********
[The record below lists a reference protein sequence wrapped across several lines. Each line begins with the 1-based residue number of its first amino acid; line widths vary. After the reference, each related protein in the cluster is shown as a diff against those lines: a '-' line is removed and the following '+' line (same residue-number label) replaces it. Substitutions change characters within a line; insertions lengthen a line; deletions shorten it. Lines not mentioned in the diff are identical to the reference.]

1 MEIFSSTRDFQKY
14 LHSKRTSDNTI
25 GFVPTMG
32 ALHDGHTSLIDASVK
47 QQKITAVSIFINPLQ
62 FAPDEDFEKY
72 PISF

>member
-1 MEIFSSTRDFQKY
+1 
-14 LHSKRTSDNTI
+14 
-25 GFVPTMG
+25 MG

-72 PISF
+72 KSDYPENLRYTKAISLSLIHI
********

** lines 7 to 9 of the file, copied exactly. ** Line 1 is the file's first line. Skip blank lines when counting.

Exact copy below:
62 FAPDEDFEKY
72 PISF

>member